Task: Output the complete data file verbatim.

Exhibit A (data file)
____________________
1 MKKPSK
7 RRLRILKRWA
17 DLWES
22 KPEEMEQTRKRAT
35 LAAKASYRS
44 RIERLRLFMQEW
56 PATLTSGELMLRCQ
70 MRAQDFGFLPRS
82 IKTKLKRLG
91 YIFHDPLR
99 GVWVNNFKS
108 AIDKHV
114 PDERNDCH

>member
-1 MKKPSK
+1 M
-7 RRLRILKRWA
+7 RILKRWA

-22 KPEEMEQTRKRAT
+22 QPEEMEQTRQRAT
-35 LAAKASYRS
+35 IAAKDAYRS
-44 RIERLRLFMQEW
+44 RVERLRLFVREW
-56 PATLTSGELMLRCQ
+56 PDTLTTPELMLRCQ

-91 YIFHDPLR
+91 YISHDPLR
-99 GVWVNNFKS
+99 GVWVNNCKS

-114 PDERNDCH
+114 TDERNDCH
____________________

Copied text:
1 MKKPSK
7 RRLRILKRWA
17 DLWES
22 KPEEMEQTRKRAT
35 LAAKASYRS
44 RIERLRLFMQEW
56 PATLTSGELMLRCQ
70 MRAQDFGFLPRS
82 IKTKLKRLG
91 YIFHDPLR
99 GVWVNNFKS
108 AIDKHV
114 PDERNDCH

>member
-1 MKKPSK
+1 M
-7 RRLRILKRWA
+7 RILKRWA

-22 KPEEMEQTRKRAT
+22 QPEEMEQTRQRAT
-35 LAAKASYRS
+35 IAAKDAYRS
-44 RIERLRLFMQEW
+44 RVERLRLFVREW
-56 PATLTSGELMLRCQ
+56 PDTLTTPELMLRCQ

-91 YIFHDPLR
+91 YISHDPLR
-99 GVWVNNFKS
+99 GVWVNNCKS

-114 PDERNDCH
+114 TDERNDCH